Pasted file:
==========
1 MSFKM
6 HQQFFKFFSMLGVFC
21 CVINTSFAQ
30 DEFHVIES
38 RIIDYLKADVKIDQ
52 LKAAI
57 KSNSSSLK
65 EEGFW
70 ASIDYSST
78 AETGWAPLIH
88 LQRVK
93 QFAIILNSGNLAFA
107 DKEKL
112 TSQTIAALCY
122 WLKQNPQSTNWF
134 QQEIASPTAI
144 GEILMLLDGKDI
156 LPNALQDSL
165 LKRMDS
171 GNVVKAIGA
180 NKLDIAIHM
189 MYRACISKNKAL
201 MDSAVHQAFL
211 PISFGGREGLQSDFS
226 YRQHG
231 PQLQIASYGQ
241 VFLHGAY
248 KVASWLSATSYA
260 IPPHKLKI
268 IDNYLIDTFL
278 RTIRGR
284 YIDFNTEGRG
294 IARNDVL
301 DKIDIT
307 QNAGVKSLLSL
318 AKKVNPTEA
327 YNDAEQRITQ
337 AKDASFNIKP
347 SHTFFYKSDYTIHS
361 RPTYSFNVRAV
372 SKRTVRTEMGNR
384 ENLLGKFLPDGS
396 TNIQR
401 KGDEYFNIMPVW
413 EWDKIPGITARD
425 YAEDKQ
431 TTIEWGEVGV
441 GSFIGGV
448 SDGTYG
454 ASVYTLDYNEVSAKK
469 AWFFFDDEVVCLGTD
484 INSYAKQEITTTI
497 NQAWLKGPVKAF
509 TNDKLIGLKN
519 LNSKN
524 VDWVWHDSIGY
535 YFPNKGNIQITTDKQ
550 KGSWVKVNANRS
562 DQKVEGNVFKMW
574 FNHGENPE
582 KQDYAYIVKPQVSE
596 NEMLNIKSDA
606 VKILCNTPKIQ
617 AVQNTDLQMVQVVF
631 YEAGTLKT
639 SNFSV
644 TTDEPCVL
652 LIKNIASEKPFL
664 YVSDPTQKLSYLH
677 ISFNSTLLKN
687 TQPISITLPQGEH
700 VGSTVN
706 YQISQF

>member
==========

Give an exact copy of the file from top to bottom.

1 MSFKM
6 HQQFFKFFSMLGVFC
21 CVINTSFAQ
30 DEFHVIES
38 RIIDYLKADVKIDQ
52 LKAAI
57 KSNSSSLK
65 EEGFW
70 ASIDYSST
78 AETGWAPLIH
88 LQRVK
93 QFAIILNSGNLAFA
107 DKEKL
112 TSQTIAALCY
122 WLKQNPQSTNWF
134 QQEIASPTAI
144 GEILMLLDGKDI
156 LPNALQDSL
165 LKRMDS
171 GNVVKAIGA
180 NKLDIAIHM
189 MYRACISKNKAL
201 MDSAVHQAFL
211 PISFGGREGLQSDFS
226 YRQHG
231 PQLQIASYGQ
241 VFLHGAY
248 KVASWLSATSYA
260 IPPHKLKI
268 IDNYLIDTFL
278 RTIRGR
284 YIDFNTEGRG
294 IARNDVL
301 DKIDIT
307 QNAGVKSLLSL
318 AKKVNPTEA
327 YNDAEQRITQ
337 AKDASFNIKP
347 SHTFFYKSDYTIHS
361 RPTYSFNVRAV
372 SKRTVRTEMGNR
384 ENLLGKFLPDGS
396 TNIQR
401 KGDEYFNIMPVW
413 EWDKIPGITARD
425 YAEDKQ
431 TTIEWGEVGV
441 GSFIGGV
448 SDGTYG
454 ASVYTLDYNEVSAKK
469 AWFFFDDEVVCLGTD
484 INSYAKQEITTTI
497 NQAWLKGPVKAF
509 TNDKLIGLKN
519 LNSKN
524 VDWVWHDSIGY
535 YFPNKGNIQITTDKQ
550 KGSWVKVNANRS
562 DQKVEGNVFKMW
574 FNHGENPE
582 KQDYAYIVKPQVSE
596 NEMLNIKSDA
606 VKILCNTPKIQ
617 AVQNTDLQMVQVVF
631 YEAGTLKT
639 SNFSV
644 TTDEPCVL
652 LIKNIASEKPFL
664 YVSDPTQKLSYLH
677 ISFNSTLLKN
687 TQPISITLPQGEH
700 VGSTVN
706 YQISQF

>member